Trying to calculate the real cost of in vitro fertilization (IVF) can be a head-spinning exercise — fees, coverage, and regulations for all fertility treatments vary significantly from state to state, but that’s especially true of IVF, the most costly of mainstream procedures and the one least often covered by insurance. So how much does IVF cost? That elusive price tag is governed by a dizzying array of factors that range from insurance coverage to state of residency to individual clinic protocols. And by individual circumstances — the more invasive and involved the procedure is, the more expensive it is, generally. Though IVF has become far more commonplace in recent years, it is nonetheless a complex medical procedure performed by experts and specialists. The corresponding price tag may or may not be covered by insurance — and that coverage is in a state of flux in many places, where state governments are now requiring some employers to offer IVF coverage to their employees. The bottom line: It’s essential to do your own research and to comparison-shop your options.
“IVF-In vitro fertilization is when the eggs are removed from the ovaries and fertilized in an embryology lab. The embryos created are cultured to a multi-cell stage called a blastocyst, which is transferred back into the uterus,” explains Tiffanny Jones, MD, a reproductive endocrinologist and fertility expert at Dallas IVF. The eggs can be fertilized with the partner’s sperm or a donor’s and returned to the patient’s uterus or a surrogate’s.
Understanding IVF Cost
- IVF is medicine: It’s a medical procedure or procedures conducted by highly trained doctors. Like any specialized treatment, it can be expensive.
- It adds up: Multistep, complex treatments generally cost more; each procedure adds a discrete cost to the total.
- It takes time and commitment: IVF is a multi-week procedure, requiring daily injections and frequent monitoring.
- It may not work: It’s an advanced treatment, but it’s no guarantee. Patients who have been struggling to conceive for years may pay an emotional price if the outcome is not a success.
How Much Does IVF Cost?
However it’s accomplished, IVF has costs associated with each step of the process. For instance, collecting eggs to be fertilized requires injectable medications. Those drugs alone can cost $4,000 to $8,000 per cycle. Once harvested, eggs may be fertilized with conventional insemination where eggs and sperm are placed in the same receptacle and allowed to do their thing. However, if the conventional method doesn’t work, doctors may choose intracellular sperm insemination, or ICSI, where a single sperm is placed directly into a mature egg for fertilization. That can run from $1,000 to $2,000. There is also a technique called “assisted hatching,” where the outer shell of an embryo is either chemically or mechanically broken to allow the embryo to “hatch” more easily. This is commonly done on eggs from older women or on embryos that were created from frozen eggs. This procedure also carries its own cost of around $450.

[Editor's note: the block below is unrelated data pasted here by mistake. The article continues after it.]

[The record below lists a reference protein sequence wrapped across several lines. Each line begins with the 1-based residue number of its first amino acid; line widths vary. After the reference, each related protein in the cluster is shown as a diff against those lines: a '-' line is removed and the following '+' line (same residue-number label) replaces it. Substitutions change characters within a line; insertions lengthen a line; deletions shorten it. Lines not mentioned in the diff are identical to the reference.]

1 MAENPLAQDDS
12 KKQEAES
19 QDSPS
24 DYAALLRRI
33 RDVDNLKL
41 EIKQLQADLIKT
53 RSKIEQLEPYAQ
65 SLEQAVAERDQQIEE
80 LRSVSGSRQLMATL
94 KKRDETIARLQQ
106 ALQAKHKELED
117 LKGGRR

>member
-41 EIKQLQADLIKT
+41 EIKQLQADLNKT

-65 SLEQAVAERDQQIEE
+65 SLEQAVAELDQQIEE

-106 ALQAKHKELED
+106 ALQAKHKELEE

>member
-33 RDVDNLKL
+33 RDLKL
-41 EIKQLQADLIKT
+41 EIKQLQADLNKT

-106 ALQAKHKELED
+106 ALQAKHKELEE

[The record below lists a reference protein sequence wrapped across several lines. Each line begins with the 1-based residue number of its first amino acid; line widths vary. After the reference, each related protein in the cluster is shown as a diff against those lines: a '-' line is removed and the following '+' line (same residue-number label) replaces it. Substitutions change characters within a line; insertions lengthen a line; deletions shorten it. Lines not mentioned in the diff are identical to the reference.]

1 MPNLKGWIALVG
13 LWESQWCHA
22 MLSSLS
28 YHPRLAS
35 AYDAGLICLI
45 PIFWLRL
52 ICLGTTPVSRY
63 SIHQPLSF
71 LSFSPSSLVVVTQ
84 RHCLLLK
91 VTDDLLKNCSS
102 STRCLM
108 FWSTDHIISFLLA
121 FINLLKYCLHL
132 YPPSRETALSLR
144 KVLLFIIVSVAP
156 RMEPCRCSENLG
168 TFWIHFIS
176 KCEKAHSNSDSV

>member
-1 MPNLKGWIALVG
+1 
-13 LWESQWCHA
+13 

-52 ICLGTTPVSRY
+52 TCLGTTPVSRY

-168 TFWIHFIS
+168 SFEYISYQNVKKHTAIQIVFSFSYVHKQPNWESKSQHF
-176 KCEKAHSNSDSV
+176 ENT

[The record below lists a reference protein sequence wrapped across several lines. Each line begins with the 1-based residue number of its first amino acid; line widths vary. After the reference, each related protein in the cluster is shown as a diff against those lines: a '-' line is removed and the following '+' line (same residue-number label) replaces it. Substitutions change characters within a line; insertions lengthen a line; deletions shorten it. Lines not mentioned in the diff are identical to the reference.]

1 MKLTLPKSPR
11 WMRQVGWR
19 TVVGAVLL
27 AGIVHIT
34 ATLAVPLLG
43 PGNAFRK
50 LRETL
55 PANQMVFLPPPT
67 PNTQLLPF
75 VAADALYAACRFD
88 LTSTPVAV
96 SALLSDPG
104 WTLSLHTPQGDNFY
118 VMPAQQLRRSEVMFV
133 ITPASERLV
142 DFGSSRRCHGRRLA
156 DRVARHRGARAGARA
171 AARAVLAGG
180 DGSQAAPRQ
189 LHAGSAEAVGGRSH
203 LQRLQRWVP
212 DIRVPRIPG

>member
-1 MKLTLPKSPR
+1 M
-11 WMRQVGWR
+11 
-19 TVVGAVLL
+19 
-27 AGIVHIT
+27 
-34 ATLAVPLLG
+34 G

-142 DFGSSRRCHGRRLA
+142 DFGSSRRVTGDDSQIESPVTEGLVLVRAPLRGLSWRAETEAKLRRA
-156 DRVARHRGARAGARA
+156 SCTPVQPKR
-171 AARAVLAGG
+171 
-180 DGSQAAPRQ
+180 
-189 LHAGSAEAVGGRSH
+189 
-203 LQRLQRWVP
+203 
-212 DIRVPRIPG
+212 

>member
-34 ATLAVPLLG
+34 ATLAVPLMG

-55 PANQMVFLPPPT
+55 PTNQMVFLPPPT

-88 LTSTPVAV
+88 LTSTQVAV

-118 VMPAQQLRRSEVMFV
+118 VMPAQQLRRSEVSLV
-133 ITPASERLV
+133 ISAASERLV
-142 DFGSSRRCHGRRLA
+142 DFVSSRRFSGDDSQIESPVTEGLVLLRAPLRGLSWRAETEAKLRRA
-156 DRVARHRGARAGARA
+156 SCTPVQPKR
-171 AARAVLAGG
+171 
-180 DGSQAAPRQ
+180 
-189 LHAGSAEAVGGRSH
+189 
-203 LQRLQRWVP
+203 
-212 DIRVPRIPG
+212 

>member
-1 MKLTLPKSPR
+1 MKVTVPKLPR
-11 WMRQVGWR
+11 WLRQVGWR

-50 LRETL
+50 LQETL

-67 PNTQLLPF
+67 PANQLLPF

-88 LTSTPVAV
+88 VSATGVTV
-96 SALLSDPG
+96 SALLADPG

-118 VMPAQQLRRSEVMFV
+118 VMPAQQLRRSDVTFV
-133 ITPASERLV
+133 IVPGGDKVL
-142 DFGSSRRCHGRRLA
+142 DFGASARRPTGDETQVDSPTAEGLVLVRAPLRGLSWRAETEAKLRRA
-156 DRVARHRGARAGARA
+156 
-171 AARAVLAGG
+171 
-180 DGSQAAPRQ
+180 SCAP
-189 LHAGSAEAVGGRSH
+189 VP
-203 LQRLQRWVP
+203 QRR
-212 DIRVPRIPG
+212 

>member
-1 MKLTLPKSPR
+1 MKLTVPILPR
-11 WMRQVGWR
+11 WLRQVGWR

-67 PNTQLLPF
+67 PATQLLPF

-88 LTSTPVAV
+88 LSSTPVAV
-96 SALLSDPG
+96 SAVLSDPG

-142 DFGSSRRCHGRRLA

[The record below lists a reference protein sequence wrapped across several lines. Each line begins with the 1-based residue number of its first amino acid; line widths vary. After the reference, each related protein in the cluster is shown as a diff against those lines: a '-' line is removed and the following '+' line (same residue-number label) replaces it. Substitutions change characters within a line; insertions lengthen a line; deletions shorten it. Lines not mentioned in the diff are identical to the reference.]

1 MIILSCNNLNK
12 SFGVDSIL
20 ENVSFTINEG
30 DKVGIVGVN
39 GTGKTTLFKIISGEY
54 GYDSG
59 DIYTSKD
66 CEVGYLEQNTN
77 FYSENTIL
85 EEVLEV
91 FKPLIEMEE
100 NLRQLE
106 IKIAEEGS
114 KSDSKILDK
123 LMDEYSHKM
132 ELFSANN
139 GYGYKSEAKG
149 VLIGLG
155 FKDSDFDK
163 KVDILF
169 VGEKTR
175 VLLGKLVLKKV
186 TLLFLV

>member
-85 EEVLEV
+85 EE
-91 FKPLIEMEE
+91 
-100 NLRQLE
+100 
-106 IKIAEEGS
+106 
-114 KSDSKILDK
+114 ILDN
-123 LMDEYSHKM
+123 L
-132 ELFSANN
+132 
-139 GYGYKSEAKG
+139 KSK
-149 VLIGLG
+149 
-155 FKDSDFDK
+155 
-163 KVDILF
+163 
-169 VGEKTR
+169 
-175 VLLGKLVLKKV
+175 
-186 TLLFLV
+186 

Additionally, there are also office visits and ultrasound appointments to consider, possibly many, each carrying a price largely dependent on the provider. Some prospective parents may opt for genetic testing, which can be conducted before implantation and render amniocentesis unnecessary. This screening can range from $1,500 to $5,000 or possibly more, depending on the number of embryos and type of test.
IVF can get expensive quickly and can easily exceed $15,000.
“There are some mandated states where infertility must be covered. As of now, I believe there are only 15 states, and not all of them offer full coverage for IVF,” says Jones. “Initial screening tests are covered by most insurances. Companies like Google and Facebook even cover freezing eggs to use for later. I have seen some couples get everything paid for, including genetic testing.”
Money is a big consideration, but not the only one. IVF is a serious time commitment that can dictate a patient’s schedule for several weeks.
“IVF takes about 2 weeks: 10 to 12 days of injectables, then five days to grow the embryo and transfer it into the uterus,” explains Jones. “A woman usually gets a blood test and an ultrasound every other day during the 10 to 12 days of injectables. They have to be willing to take injections two to three times per day. The timing of medications is very important, so if they go out of town, they must remember all of their medications. It can be very difficult to get the medications; most pharmacies do not carry them.”
But this investment of time and money isn’t the only cost. IVF is incredibly advanced, but it’s not a sure thing. And this long process can take an emotional toll.